Artists | Issues | CD Reviews | Interviews | Concert Reviews | DVD/Video Reviews | Book Reviews | Who We Are | Staff | Home

Violent Storm

Interviewed by Greg Olma
Interview with Mick Cervino of Violent Storm From 2007
MSJ: This interview is available in book format (hardcover and paperback) in Music Street Journal: 2007 Volume 3 at

How did the band come together?
Well, the band came about from my head. I’ve been planning this for a long time. As you may know, all these years I’ve been playing for Ritchie Blackmore and then Yngwie Malmsteen and all the while I was writing songs but I wasn’t able to play them or put a band together because I was busy with them. A couple of years ago, I figured, let’s get started and called a few friends, the people that I thought could be part of the band, and we began to put some tracks down. As things progressed, we got some guest musicians involved like Yngwie and KK Downing. And that was kind of how it began. It wasn’t as easy or fast a process as I said but it took a couple of years to put together.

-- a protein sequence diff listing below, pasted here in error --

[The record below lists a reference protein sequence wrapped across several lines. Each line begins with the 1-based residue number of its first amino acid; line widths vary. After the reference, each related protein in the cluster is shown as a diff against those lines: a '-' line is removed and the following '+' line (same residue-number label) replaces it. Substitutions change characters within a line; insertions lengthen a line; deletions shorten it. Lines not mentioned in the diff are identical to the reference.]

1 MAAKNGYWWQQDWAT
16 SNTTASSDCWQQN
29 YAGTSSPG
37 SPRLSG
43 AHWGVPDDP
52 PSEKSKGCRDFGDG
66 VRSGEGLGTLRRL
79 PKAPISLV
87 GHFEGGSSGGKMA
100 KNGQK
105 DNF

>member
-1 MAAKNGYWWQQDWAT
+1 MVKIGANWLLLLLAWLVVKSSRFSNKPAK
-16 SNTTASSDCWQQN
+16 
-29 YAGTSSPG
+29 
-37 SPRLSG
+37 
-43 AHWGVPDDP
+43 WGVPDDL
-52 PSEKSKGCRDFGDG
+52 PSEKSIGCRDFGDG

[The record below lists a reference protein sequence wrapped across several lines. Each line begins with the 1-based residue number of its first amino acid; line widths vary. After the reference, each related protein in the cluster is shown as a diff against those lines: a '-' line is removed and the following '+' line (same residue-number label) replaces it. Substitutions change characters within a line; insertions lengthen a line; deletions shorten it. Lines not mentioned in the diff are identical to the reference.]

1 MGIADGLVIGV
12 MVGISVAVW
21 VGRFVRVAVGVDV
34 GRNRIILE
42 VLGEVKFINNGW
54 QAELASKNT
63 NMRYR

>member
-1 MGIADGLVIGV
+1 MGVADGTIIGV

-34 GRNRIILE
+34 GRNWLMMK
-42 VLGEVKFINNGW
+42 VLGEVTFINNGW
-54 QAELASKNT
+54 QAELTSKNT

MSJ: When you were looking for a singer, was there a particular style or sound that you were looking for?
Initially I was but I couldn’t find the ideal person so I started looking; to be more open-minded. While we were in one of the studios, I came across a demo tape of a guy that had nothing to do with my style of music but I just saw the potential in his voice to sing in a more melodic way than the typical metal screaming type. That’s why I went along with him. I thought he could do a good job and he did.
MSJ: Your music has more of an old school feel to it. Do you feel that this type of metal is coming back into fashion?
I think so, definitely. Now even when we go on tour with Yngwie, you see the audience is pretty mixed up of different ages and generations. You see a lot of young kids in their early teenage days. They have the Judas Priest t-shirts or AC/DC shirts. So that tells you something. These are bands from 25-30 years ago and are active obviously. My idea wasn’t to sound like a dated band. I can’t deny my roots which are the 70’s and 80’s. But at the same time, I made an effort to have a more contemporary sound as much as possible without really negating the truth of my roots.